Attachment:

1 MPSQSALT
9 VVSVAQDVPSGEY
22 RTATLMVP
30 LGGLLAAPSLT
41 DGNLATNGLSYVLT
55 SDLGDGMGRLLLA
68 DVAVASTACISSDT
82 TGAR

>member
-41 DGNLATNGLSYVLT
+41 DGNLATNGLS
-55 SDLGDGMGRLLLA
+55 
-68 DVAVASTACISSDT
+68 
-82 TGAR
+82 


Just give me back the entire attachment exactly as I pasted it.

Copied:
1 MPSQSALT
9 VVSVAQDVPSGEY
22 RTATLMVP
30 LGGLLAAPSLT
41 DGNLATNGLSYVLT
55 SDLGDGMGRLLLA
68 DVAVASTACISSDT
82 TGAR

>member
-41 DGNLATNGLSYVLT
+41 DGNLATNGLS
-55 SDLGDGMGRLLLA
+55 
-68 DVAVASTACISSDT
+68 
-82 TGAR
+82 